1957 DeSoto Fireflite Sportsman Sportsman
Sales - Design/Build - Restoration
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We probably wouldn’t have the Big Three today without Virgil Exner''s work at Chrysler. The Forward Look cars that he penned for 1955 were revolutionary and instantly made everything else on the market look like yesterday’s news. Just one look at the spectacular Fiesta Red flanks on this Fireflite Sportsman will convince you that while excess was still in fashion, it was knowing where to put it that was important. This Desoto has received a frame-off restoration that is absolutely breathtaking in person. The bodywork is exceptionally well done (and it has to be with those giant fins, there’s nowhere for inferior work to hide), and the car is magnificently presented. Gaps and panel fit is exemplary, and the doors close with a solid thunk that no modern car can match. The Fiesta Red paint is deep and lustrous, which is obvious even in the studio photos. Look at the reflections and you’ll see no distortions or orange peel in the finish, just an incredibly uniform, glossy expanse of red. The gray top is the perfect contrast to the red, more sophisticated and even futuristic than the more typical white used on some of its competitors. And again, the finish is brilliant, with just the right amount of metallic in it to re-create the jet age 50s.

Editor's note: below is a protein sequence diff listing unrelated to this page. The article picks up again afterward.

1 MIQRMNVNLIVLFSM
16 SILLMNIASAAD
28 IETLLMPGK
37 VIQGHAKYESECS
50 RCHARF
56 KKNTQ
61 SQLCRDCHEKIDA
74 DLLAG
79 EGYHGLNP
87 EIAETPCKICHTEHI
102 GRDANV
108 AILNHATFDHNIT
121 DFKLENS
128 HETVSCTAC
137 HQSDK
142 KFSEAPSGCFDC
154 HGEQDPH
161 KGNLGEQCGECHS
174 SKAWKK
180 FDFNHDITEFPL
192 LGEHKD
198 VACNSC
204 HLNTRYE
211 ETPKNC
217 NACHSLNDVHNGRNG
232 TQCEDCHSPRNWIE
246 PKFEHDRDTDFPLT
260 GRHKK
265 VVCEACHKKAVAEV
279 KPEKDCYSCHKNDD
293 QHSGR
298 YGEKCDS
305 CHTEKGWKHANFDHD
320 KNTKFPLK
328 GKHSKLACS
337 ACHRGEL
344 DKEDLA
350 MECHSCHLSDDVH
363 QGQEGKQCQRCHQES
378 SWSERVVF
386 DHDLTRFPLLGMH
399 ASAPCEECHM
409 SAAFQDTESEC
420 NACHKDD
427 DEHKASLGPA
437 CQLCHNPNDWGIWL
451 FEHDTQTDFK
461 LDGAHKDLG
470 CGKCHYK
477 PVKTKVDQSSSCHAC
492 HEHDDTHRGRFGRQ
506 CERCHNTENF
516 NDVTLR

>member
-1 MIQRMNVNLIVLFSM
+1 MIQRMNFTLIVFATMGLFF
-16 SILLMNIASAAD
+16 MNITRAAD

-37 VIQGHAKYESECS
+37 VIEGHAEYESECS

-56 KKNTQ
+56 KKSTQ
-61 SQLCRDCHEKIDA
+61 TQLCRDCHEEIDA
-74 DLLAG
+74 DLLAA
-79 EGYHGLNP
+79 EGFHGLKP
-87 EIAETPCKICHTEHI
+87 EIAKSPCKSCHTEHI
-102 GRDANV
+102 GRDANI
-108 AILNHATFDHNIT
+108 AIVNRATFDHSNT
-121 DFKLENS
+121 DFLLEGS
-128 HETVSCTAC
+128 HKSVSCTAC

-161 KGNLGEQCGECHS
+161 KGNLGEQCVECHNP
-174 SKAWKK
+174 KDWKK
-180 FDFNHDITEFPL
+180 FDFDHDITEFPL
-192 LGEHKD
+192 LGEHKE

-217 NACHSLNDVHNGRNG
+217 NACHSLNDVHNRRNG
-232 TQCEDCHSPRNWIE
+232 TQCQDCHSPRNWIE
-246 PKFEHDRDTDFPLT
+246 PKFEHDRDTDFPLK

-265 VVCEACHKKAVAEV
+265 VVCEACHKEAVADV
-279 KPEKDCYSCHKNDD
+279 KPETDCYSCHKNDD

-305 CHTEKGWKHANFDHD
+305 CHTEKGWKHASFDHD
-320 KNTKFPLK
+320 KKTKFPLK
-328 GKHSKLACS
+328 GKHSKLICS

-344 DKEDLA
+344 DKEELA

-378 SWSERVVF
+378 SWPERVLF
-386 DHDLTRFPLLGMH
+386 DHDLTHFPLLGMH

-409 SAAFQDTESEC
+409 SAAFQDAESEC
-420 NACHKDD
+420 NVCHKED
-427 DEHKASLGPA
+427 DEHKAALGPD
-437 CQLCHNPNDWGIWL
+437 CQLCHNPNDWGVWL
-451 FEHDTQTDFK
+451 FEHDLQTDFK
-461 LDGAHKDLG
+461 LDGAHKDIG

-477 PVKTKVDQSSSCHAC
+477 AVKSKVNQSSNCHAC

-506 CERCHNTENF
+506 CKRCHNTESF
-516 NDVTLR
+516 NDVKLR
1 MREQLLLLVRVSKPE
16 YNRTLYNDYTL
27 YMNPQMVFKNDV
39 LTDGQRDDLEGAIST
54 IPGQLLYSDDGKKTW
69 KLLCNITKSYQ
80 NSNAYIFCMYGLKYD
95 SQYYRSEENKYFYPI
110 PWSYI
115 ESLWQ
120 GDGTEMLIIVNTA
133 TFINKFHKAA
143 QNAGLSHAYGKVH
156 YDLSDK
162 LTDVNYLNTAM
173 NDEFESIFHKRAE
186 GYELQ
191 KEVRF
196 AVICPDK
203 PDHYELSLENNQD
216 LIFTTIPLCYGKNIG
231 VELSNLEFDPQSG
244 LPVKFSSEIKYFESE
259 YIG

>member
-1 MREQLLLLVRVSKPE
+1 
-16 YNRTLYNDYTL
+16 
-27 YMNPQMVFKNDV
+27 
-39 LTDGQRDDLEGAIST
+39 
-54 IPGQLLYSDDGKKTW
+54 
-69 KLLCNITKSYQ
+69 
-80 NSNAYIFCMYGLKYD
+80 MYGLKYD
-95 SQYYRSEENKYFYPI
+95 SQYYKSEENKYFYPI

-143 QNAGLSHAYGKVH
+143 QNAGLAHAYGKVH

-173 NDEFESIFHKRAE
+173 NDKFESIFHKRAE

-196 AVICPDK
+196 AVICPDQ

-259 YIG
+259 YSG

When talking about any car from this decade, it’s impossible to avoid discussing the chrome. On a car like this, the restoration of the trim is often the most expensive part of the job, so it’s always smart to buy a car where all that work is done. On this one, the bright pieces have been refinished to great condition with incredible detailing and impressive depth of finish. Those massive bumpers have been restored to new condition, and all the chrome and stainless detailing throughout glitters like jewelry. Even the twin Dagmars on the lower front bumper, which were unique to the Fireflite, have been finished to better-than-new condition. And the car also carries dual antennas on its rear fenders, which was the height of fashion in the late 50s.
In 1957, the horsepower races had already started, and Chrysler was at the head of the pack with their Hemi powerplants. In the Desoto Fireflite, it was a 341 cubic inch Hemi that used a single 4-barrel carburetor to make a very stout 295 horsepower, enough to push these gorgeous cars to more than 125 MPH. The engine bay in this Fireflite is beautifully restored and finished to concours standards throughout. The engine is correctly finished in corporate silver with red lettering on the unique Hemi valve covers. The massive air cleaner assembly dominates the engine bay, which was necessary thanks to the Hemi''s improved breathing. Correct finishes, materials, and decals have been used throughout, from the heater housing on the firewall, to the hoses and clamps, to the reproduction battery. Quality control stamps have been duplicated, and even in here the paint has been buffed and finished. A correct generator still makes the electricity and the wiring harness is an accurate reproduction. Taking this car to a show and NOT lifting the hood should be a crime.